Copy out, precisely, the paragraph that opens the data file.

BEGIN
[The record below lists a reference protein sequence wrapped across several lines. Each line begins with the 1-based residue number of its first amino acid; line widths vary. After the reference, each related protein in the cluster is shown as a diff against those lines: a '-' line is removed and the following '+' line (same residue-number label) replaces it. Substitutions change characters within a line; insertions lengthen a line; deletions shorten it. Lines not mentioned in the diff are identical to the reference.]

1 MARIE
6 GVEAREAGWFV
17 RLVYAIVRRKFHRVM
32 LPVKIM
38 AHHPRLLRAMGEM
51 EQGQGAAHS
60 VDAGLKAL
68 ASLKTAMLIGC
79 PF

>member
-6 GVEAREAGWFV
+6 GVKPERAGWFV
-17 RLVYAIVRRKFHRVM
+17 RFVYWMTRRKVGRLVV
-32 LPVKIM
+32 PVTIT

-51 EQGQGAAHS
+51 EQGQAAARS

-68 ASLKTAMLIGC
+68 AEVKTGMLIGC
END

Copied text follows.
[The record below lists a reference protein sequence wrapped across several lines. Each line begins with the 1-based residue number of its first amino acid; line widths vary. After the reference, each related protein in the cluster is shown as a diff against those lines: a '-' line is removed and the following '+' line (same residue-number label) replaces it. Substitutions change characters within a line; insertions lengthen a line; deletions shorten it. Lines not mentioned in the diff are identical to the reference.]